Travel Foreman’s Zuerst Science Fiction Magazine Is Almost Ready

Long-teased and hinted about, Travel Foreman has started to talk more openly about his comics anthology ‘Zuerst Science Fiction Magazine’, which will see him debuting a bunch of new characters and stories. This will include, as CBR note, ‘The New A-Holes’, which looks like a pretty canny take on the Power Rangers concept. Look upon them:


There will also be all manner of other things going on, as you can see in the CBR article linked above. This character, also, looks faintly familiar, right?



I had no idea that Foreman had been working on some creator-owned stuff, but this is ace news. He’s best known probably as the most prominent artist running Animal Man with Jeff Lemire, as well as a run on Immortal Iron Fist and a number of other projects at DC too. His idiosyncratic take on action, movement (and anatomy, deployed to horrifying effect in Animal Man) marked him out above the typical DC house style, and won Animal Man more plaudits than perhaps any other DC title of the New 52 era.

More updates on Zuerst will likely follow here. Keep an eye out! He predicts it’ll come out either the end of this year, or start of the next.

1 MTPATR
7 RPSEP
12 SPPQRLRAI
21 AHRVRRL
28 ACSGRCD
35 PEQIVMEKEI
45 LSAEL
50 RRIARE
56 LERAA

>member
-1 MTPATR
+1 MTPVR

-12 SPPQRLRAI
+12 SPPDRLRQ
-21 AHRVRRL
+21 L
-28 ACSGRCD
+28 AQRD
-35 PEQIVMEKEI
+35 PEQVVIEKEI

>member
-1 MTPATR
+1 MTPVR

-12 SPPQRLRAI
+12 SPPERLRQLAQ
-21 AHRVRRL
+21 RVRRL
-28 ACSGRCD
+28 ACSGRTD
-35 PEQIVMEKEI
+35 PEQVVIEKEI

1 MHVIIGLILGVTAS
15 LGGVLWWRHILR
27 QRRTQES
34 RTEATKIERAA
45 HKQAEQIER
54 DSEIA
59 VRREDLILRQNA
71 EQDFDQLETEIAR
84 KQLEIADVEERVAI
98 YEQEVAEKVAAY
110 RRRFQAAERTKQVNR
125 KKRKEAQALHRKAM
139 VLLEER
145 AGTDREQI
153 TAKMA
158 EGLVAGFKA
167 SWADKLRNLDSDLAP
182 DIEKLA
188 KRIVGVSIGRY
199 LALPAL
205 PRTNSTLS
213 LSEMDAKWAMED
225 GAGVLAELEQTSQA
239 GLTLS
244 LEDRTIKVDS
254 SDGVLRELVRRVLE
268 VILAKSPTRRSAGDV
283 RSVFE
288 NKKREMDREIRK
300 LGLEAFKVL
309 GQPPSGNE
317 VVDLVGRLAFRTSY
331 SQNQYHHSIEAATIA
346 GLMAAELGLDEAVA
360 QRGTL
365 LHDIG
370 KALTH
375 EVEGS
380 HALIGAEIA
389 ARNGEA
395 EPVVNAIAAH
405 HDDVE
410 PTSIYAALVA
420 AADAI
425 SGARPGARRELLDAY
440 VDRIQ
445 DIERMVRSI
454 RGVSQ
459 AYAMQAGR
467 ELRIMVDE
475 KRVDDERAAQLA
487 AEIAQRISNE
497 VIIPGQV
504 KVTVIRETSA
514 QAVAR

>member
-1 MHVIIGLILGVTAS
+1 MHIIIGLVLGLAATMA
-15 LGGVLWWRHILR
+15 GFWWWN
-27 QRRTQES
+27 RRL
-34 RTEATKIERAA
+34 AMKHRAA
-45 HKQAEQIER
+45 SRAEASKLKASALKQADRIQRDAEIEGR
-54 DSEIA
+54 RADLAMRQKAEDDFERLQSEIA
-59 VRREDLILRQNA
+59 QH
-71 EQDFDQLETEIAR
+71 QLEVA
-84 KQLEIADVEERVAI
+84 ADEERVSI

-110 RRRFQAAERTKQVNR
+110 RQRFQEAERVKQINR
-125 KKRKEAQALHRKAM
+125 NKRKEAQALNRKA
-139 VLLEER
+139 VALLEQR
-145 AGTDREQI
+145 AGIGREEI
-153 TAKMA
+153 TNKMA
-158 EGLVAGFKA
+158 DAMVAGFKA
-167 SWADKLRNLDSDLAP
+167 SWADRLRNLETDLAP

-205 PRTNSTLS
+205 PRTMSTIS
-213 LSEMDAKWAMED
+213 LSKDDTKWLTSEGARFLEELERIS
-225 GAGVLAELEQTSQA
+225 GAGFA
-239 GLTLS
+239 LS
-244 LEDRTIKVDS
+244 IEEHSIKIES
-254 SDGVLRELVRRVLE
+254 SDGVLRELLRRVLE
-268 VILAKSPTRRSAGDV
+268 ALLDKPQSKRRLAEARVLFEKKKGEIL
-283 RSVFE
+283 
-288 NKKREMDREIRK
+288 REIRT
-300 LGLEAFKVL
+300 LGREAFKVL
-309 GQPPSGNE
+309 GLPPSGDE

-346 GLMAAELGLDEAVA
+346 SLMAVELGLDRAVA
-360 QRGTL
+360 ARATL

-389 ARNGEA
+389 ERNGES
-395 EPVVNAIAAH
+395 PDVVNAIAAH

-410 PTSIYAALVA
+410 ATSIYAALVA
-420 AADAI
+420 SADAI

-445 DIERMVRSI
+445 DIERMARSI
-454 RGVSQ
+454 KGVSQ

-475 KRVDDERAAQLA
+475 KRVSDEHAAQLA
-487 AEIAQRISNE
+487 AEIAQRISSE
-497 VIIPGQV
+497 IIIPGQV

Interview: Ryan K. Lindsay Hoofs it to Kickstarter for ‘Deer Editor’

You guys, you guys! Deer Editor is a comic about a crime journalist who is also a deer!

So that’s likely got your attention. Written by Ryan K. Lindsay, drawn by Sami Kivela, lettered by Nic J. Shaw and edited by Dan Hill, ‘Deer Editor’ is a digital-only comic which hit Kickstarter a few weeks back. Quickly reaching the target of $1000 and then some, the story will only be made available online for the time being. If you back the comic at $1, you get the comic. YOU GET THE COMIC! That’s the sort of pricing which is unheard of on Kickstarter.

Ryan’s been making some waves in comics recently – he has a new series launched over at Monkeybrain, and was recently one of the contributors to Vertigo’s ‘CMYK’ anthology series, telling a story about boxing and revenge. But for this new story, he’s got such a simple setup that I just had to get in touch with him and find out more! And, gent he is, he agreed – read on to find out all about Deer Editor, and head on over to Kickstarter if you like the sound of it!


Steve: What’s the basic premise of Deer Editor?